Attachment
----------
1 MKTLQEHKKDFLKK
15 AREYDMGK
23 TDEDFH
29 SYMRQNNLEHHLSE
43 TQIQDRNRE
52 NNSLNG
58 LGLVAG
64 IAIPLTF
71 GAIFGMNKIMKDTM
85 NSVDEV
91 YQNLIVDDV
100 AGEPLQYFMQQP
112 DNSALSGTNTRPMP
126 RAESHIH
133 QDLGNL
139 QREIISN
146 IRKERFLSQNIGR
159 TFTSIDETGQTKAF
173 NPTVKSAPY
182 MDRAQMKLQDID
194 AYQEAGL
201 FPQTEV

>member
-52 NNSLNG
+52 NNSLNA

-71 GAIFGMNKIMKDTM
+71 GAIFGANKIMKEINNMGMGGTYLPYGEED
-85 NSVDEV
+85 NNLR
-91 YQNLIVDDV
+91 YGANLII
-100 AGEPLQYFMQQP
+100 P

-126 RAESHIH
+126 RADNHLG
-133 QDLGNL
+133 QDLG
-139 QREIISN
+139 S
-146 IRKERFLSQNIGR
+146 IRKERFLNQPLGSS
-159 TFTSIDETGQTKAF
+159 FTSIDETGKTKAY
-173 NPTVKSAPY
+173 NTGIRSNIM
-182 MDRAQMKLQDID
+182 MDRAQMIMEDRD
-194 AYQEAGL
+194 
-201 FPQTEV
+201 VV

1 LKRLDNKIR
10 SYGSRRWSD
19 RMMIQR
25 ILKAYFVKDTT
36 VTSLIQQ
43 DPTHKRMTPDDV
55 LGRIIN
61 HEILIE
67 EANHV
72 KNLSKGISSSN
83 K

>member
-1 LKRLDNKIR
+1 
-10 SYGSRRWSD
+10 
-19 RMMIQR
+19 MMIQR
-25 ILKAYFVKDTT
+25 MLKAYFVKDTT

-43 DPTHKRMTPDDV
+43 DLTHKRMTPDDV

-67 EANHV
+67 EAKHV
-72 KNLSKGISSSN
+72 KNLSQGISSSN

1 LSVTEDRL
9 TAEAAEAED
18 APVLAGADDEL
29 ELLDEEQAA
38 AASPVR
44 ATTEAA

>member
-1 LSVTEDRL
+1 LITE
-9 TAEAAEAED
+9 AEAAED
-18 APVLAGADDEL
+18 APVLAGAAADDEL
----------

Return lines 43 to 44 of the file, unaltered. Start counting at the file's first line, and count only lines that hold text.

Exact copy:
+159 FTSIDETGKTKAY
-173 NPTVKSAPY